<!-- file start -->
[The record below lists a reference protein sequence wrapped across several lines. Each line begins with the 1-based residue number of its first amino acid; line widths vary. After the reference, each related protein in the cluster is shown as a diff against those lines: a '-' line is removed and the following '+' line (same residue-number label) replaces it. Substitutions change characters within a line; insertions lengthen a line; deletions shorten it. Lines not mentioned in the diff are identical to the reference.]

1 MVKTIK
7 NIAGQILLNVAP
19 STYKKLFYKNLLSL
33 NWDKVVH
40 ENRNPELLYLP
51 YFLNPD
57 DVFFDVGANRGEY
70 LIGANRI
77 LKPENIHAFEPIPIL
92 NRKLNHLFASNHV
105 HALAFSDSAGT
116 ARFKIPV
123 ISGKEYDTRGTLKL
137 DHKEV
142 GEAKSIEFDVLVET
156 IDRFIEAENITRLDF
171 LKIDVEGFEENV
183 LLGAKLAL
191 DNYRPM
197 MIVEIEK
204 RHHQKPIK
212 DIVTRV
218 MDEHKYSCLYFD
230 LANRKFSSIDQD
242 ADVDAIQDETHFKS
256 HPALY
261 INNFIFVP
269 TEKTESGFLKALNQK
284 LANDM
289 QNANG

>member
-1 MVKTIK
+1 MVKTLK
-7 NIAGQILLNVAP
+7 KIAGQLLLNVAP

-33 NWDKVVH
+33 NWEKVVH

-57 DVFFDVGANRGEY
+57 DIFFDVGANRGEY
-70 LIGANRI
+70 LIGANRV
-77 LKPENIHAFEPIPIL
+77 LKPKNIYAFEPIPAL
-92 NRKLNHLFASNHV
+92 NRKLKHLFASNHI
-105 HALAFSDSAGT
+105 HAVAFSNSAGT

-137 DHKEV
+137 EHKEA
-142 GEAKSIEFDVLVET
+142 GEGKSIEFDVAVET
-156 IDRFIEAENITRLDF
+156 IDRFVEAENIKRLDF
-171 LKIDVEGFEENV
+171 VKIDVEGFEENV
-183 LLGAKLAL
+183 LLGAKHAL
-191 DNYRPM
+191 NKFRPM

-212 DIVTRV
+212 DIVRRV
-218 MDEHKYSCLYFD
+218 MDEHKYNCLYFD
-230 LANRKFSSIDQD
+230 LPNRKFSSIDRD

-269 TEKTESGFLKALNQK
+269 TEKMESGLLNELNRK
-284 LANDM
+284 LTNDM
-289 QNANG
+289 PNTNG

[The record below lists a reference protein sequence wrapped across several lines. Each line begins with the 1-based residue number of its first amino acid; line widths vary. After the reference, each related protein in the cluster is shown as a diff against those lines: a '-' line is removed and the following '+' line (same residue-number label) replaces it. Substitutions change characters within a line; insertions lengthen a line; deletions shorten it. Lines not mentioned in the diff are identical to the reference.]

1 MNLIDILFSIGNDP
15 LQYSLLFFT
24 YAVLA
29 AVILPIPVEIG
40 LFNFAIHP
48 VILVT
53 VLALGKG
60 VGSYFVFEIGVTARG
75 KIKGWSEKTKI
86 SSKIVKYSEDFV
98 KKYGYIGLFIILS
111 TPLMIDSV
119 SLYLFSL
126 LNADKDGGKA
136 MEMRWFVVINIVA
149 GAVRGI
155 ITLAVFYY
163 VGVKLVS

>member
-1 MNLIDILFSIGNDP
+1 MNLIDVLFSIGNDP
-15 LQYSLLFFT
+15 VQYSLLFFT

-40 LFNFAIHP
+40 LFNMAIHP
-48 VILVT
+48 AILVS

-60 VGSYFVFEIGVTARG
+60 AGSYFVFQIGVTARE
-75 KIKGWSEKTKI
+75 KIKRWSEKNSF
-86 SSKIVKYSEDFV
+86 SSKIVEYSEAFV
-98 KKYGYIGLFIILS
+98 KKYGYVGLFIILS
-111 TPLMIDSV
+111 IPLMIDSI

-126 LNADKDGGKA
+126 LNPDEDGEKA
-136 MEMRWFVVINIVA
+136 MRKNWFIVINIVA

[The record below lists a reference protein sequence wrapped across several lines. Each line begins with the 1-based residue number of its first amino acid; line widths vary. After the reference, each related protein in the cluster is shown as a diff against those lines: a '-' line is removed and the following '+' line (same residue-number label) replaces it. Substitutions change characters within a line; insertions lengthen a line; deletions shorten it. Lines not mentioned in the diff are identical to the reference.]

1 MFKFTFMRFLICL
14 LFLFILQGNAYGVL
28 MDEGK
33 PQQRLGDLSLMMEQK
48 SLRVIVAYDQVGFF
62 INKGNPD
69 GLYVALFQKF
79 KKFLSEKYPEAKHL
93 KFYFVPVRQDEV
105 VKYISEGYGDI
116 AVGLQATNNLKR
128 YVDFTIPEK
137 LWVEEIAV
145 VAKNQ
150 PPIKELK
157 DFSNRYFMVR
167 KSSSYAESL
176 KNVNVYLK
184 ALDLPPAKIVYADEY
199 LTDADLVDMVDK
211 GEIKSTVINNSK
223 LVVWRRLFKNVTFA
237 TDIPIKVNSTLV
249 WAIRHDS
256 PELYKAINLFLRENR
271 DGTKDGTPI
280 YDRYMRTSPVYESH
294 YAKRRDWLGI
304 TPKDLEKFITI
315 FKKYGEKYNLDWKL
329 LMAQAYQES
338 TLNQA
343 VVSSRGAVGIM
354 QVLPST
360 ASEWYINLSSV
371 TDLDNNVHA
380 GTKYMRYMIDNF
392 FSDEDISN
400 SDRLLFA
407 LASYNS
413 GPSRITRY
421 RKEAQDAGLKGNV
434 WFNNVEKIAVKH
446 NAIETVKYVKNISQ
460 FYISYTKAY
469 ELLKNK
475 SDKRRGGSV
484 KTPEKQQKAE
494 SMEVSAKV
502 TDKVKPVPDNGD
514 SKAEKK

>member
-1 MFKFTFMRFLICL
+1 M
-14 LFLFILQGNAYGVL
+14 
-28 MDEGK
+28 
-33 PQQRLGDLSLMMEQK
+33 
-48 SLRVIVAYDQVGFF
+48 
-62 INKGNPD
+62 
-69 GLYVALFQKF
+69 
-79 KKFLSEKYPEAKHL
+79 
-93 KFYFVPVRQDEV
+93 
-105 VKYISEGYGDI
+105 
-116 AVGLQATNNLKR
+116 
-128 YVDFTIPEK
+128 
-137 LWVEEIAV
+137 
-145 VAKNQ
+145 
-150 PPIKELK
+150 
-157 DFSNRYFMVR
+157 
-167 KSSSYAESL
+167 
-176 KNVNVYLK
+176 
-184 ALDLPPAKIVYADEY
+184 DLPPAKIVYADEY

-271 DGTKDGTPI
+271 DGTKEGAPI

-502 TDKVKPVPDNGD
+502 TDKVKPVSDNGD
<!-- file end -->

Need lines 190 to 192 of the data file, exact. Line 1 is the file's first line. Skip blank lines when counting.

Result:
-128 YVDFTIPEK
+128 
-137 LWVEEIAV